As Nginx is unable to process PHP code, it makes use of the PHP-FPM module. However, this can result in a relative negative performance impact as the page request to PHP-FPM requires that the HTML page is generated every time. To address this, FastCGI Cache can be enabled to cache the already generated HTML pages so that they can be instantly served upon subsequent requests.

Configure Nginx FastCGI Cache using Bunnyshell

  1. Edit the Nginx configuration file:

Go to the virtual machine on which your WordPress application is installed -> OPS -> Packages -> Edit Nginx -> Advanced Settings -> Custom Settings Configuration

Note: If the command line box is empty, make sure to change the last character of the page URL from 0 to 1 and reload the page.

Add the following lines in the http context:

fastcgi_cache_path /etc/nginx/cache levels=1:2 keys_zone=phpcache:100m max_size=10g inactive=60m use_temp_path=off; fastcgi_cache_key "$scheme$request_method$host$request_uri";

Note: Find out more information on the various settings here.

It is recommended that you copy the content of the file to your local computer as a backup before attempting any modifications.

2. Edit the Nginx vhosts pertaining to your WordPress application:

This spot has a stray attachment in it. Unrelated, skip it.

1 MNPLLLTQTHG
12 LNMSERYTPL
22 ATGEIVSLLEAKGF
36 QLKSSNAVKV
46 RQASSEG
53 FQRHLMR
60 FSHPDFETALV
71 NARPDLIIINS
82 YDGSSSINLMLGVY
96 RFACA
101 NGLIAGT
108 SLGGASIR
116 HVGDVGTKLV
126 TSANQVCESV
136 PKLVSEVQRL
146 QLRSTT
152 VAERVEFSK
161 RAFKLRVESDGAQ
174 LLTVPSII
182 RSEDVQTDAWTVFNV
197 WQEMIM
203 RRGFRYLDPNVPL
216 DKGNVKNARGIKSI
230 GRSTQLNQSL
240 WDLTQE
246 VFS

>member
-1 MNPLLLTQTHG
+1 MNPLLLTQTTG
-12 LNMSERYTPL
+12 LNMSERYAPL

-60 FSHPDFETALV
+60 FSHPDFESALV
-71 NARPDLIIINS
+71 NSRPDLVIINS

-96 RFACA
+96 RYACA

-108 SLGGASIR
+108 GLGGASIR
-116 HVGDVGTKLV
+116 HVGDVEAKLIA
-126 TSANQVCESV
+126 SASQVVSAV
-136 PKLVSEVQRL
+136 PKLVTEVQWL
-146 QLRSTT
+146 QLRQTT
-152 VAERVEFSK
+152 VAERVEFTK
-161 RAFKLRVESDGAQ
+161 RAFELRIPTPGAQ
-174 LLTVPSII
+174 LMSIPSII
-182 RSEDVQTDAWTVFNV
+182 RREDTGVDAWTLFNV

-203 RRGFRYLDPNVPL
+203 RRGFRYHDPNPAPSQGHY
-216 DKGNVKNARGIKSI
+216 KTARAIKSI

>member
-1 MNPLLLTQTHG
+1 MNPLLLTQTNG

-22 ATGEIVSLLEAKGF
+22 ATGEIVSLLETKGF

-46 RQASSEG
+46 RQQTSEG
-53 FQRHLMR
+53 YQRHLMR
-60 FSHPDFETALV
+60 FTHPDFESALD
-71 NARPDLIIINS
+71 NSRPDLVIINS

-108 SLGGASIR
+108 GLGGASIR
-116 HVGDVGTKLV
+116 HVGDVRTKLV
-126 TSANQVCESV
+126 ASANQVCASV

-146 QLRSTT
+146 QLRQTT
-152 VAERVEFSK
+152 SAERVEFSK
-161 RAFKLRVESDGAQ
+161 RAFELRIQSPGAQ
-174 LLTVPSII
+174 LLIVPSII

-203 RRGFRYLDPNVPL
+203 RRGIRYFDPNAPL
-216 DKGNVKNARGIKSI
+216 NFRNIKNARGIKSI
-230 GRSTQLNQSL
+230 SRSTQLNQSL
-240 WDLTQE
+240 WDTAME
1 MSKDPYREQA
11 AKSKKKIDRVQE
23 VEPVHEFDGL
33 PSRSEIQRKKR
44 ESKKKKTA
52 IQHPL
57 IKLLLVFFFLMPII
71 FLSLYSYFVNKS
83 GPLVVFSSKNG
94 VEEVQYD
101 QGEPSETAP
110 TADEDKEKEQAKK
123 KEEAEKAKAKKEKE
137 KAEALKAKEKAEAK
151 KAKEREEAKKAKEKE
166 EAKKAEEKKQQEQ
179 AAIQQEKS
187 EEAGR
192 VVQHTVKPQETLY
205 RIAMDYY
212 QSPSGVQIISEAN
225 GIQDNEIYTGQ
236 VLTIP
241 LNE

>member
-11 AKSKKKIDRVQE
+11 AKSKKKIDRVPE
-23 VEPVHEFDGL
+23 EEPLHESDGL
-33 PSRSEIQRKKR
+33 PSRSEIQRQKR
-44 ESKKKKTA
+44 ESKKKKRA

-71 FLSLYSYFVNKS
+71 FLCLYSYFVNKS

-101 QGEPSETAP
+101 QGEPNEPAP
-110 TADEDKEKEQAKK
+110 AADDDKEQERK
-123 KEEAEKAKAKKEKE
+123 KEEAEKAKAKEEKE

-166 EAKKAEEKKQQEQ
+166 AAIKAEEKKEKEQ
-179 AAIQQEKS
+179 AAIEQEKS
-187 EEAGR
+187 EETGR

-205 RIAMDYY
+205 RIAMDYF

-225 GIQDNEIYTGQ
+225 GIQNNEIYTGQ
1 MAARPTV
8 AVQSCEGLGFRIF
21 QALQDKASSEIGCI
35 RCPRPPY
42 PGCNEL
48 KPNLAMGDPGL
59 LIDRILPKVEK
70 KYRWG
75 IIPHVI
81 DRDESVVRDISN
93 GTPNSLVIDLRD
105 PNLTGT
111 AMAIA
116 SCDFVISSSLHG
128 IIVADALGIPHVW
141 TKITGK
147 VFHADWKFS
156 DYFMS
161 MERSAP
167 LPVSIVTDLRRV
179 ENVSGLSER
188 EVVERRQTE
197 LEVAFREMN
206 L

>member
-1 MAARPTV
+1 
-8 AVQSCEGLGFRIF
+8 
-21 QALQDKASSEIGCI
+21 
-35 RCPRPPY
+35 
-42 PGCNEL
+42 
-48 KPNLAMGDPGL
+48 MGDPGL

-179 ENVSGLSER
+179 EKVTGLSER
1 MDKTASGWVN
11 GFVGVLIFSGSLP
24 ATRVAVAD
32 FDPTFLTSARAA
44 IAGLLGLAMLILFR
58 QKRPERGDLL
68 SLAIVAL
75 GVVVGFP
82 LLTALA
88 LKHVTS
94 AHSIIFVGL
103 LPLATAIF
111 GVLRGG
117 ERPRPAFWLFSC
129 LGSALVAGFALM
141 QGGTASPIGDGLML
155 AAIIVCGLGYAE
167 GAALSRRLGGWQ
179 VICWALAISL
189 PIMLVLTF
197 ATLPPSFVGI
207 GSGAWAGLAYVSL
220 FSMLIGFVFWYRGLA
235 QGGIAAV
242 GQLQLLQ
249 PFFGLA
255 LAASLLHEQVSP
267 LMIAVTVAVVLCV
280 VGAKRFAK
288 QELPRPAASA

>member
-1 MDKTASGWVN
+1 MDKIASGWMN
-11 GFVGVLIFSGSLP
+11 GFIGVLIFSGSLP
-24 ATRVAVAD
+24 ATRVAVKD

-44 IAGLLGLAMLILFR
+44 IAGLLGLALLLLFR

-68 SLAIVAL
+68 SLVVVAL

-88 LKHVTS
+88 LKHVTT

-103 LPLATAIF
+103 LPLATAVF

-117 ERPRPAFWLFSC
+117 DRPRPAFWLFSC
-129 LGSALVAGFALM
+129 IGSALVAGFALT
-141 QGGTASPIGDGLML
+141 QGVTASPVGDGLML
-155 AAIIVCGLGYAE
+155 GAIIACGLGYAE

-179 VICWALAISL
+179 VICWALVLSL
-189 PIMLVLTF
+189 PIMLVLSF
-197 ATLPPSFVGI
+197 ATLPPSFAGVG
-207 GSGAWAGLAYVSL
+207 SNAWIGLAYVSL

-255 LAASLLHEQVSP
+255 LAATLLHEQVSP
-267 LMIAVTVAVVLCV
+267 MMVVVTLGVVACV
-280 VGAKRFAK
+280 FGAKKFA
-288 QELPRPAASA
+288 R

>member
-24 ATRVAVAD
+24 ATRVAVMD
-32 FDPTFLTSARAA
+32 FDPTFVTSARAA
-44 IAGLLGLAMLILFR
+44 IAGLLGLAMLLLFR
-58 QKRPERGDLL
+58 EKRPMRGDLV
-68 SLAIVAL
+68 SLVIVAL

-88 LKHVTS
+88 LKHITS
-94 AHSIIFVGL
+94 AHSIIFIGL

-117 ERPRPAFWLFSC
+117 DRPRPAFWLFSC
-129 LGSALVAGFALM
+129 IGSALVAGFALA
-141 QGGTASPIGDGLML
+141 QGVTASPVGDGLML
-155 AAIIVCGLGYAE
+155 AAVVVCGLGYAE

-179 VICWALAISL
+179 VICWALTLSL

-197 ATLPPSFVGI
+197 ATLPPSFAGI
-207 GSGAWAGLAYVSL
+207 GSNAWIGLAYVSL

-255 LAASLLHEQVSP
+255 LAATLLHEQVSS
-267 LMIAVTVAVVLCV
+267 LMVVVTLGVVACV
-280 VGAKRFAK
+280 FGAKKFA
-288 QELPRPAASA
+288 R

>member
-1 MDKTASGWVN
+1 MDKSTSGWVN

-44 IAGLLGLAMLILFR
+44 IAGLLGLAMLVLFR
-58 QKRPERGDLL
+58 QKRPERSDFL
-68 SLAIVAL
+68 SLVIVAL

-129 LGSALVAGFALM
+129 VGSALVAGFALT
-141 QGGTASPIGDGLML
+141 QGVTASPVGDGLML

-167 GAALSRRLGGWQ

Go to the virtual machine on which your WordPress application is installed -> OPS -> Packages -> Edit Nginx -> Basic Settings

Add the following lines in the two entries for the http and https vhosts of your WordPress application in the location ~ \.php$ section:

fastcgi_cache phpcache;
fastcgi_cache_valid 200 301 302 60m;
fastcgi_cache_use_stale error timeout updating invalid_header http_500 http_503;
fastcgi_cache_min_uses 1;
fastcgi_cache_lock on;
add_header X-FastCGI-Cache $upstream_cache_status;

Note: It is recommended that you copy the content of both vhost files to your local computer as a backup before attempting any modifications.

3. Click on Update Package

4. Mark Nginx for deployment (activate the green switch)

5. Click on Deploy Changes

6. To test if FastCGI is working a SSH connection to the virtual machine is necessary. Reload your site’s home page for a few times then type-in the following command on the VM's command-line interface:

curl -I http://www.your-domain.com

The output should be similar to this:

HTTP/1.1 200 OK
Server: nginx/1.19.3
Date: Tue, 20 Oct 2020 08:15:45 GMT
Content-Type: text/html; charset=UTF-8
Connection: keep-alive
Vary: Accept-Encoding
X-Powered-By: PHP/7.4.11
Link: <http://wordpress5f8d917e5d7ea.cloud.bunnyroute.com/wp-json/>; rel="https://api.w.org/"
X-FastCGI-Cache: HIT

Notice the X-FastCGI-Cache header, where HIT indicates the page was served from cache.

Did this answer your question?